Now, don’t get too excited by the term “cake”, because these are much more like flapjacks, johnnycakes, or pancakes that a proper fluffy birthday cake sort of a treat. They’re based on a recipe from 1786 for “Indian Slapjack”, from the book, “American Cookery”, one of the earliest American recipe collections.
I tried a couple techniques with this until I determined that, like many things, they were best fried. Ideally, the slightly nutty flavor of the acorns is there, provided that the de-tannining process didn’t strip too much of it out. Even my very finely ground corn meal retained a little crunch and texture, and the eggs held everything together.
As with many breakfast items, it’s all about what you put on it. Honey, maple syrup, and fruit jellies all go beautifully with these little flapjacks, but you could certainly improvise, as well.
Where in Westeros?
Anywhere with oak trees, potentially. I suspect, though, from the amount of labor that goes into processing acorns, that only those without many other options would go through the trouble. It seems just the sort of thing the Liddles, Norreys, or Flints might make around the heart in their wild northern homes.
Acorn Cake Recipe
Cook’s note: I liked the ratio of 2/3 acorn meal to 1/3 corn meal. For info on how to process acorns into flour, check out my previous post on the topic.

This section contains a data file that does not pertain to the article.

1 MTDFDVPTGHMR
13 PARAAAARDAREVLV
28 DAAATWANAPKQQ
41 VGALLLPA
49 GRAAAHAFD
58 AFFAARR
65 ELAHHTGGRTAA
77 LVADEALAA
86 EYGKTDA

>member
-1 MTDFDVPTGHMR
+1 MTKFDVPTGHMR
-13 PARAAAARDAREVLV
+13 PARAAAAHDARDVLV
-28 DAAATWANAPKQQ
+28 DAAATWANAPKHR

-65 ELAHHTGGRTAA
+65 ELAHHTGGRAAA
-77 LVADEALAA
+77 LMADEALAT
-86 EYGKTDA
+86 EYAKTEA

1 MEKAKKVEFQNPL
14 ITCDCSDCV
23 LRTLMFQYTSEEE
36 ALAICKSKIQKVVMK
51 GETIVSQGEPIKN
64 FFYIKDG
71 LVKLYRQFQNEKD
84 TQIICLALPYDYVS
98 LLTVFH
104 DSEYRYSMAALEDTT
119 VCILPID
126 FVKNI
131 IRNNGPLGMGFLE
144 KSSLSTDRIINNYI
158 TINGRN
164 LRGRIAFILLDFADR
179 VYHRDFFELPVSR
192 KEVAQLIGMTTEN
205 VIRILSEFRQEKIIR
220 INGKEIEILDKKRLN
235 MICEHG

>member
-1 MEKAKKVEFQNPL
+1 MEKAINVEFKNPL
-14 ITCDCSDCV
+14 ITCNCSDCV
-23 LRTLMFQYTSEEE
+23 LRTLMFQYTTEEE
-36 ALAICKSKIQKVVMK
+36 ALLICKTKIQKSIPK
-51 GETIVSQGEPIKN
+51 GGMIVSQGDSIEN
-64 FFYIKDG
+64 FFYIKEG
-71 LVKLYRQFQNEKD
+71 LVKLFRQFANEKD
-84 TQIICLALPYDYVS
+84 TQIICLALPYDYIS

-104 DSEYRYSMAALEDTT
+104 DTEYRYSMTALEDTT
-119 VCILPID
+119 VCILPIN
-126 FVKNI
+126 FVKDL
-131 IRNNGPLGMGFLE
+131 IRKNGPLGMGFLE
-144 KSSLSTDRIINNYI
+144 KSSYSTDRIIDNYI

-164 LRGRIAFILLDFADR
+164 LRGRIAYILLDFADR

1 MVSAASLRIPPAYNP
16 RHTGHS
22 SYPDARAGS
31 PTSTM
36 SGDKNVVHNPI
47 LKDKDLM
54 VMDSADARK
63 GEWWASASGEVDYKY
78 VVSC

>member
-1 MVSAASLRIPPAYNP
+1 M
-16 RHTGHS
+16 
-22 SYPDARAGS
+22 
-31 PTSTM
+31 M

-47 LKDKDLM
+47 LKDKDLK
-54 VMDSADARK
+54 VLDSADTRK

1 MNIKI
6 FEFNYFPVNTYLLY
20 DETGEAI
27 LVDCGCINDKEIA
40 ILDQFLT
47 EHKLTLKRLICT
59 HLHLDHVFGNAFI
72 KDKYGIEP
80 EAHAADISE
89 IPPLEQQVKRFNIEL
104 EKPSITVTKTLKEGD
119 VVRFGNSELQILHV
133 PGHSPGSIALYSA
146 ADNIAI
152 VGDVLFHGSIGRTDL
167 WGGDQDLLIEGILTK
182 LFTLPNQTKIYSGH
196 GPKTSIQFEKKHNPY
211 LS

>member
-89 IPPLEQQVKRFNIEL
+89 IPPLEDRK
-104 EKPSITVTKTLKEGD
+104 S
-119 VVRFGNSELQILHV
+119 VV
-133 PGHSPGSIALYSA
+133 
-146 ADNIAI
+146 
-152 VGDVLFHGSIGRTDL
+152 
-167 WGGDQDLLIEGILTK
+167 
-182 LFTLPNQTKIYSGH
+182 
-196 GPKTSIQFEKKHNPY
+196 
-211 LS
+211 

- 1 pint meal, mixed acorn meal and corn, ground fine
- 4 spoons whole meal flour
- pinch of salt
- 4 eggs
- warm water, enough to mix
- 1/4 cup suet, lard, or butter
Mix together the dry ingredients. Add the eggs, then gradually begin adding water until you have a mixture the consistency of pancake batter, that can be dropped into a hot pan in spoonfuls.
Melt a little of the fat in a skillet or frying pan over medium-low heat. Drop a couple of spoonfuls into the hot pan, allowing them enough room to spread out. Let the cakes cook for at least 30 seconds, then peek underneath to see if they are done. When the first side is lightly browned, flip the cakes and cook for the same amount of time on the other side. Remove to a plate, and repeat with the remaining batter.
The cakes are best eaten fresh from the pan, but can be gently reheated the next day, as well.